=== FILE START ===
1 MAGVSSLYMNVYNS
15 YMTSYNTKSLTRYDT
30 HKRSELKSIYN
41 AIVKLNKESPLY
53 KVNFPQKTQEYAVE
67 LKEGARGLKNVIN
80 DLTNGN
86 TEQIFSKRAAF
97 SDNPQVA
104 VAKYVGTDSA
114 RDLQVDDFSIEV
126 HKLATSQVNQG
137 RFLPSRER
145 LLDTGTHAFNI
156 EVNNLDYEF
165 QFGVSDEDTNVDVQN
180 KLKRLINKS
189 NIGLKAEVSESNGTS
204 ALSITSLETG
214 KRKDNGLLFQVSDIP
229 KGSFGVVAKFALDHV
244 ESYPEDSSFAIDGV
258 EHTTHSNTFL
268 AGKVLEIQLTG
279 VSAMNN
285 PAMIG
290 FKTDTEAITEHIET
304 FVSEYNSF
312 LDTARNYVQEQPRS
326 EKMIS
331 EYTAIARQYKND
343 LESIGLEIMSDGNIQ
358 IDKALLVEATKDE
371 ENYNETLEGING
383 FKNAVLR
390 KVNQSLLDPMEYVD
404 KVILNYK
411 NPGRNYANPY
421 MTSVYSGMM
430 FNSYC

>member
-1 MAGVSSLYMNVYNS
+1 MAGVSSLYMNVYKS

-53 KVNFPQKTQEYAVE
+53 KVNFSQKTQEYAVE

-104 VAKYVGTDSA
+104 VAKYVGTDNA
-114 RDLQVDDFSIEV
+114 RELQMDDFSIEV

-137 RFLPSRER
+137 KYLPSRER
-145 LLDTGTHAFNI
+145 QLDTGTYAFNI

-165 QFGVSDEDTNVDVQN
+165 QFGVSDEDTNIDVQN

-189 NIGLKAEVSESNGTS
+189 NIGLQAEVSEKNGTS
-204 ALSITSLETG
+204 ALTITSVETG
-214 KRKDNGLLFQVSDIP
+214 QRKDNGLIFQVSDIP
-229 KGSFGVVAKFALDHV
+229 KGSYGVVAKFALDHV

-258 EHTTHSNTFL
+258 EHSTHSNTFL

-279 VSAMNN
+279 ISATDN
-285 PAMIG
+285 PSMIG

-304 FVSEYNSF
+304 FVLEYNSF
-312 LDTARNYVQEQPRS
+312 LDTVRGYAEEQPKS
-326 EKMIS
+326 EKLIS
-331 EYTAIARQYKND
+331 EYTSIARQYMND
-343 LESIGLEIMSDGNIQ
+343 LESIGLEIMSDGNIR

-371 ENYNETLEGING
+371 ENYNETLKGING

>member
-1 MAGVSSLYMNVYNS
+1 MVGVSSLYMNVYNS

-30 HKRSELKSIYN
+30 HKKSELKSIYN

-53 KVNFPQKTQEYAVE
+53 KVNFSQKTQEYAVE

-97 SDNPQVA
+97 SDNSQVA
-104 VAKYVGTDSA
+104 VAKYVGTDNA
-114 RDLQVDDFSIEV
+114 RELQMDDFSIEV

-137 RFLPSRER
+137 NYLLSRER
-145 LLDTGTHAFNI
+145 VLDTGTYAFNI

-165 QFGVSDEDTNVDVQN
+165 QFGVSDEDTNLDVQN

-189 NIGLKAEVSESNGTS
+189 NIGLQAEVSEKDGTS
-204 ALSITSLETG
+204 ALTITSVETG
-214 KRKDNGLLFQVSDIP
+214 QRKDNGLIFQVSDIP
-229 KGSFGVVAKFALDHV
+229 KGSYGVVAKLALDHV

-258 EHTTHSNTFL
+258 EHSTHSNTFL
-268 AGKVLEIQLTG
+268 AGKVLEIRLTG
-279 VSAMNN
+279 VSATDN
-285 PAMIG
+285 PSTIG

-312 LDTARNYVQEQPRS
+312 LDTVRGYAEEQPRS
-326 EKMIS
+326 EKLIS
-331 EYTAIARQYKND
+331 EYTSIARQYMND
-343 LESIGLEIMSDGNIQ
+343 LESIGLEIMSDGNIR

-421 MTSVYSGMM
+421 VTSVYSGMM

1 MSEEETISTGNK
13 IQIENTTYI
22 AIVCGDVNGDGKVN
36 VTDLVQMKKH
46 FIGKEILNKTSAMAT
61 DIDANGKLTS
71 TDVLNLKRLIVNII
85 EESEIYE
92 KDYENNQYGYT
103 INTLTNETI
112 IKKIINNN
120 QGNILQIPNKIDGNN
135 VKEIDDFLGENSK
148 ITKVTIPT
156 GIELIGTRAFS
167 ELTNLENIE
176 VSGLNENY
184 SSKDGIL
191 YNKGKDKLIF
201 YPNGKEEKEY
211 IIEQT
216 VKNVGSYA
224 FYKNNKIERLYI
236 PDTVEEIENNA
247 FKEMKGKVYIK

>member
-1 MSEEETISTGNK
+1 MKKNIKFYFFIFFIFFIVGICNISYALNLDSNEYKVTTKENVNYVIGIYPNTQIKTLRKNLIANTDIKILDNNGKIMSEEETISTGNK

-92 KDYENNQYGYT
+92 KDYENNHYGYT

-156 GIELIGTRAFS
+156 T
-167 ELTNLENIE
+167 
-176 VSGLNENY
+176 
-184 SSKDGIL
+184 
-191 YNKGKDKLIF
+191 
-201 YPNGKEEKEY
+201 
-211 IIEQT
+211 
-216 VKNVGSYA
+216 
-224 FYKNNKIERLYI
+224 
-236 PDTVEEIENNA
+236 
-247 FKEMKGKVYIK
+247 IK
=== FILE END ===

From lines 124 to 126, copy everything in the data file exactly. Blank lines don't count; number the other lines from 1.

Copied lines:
+343 LESIGLEIMSDGNIR

-421 MTSVYSGMM
+421 VTSVYSGMM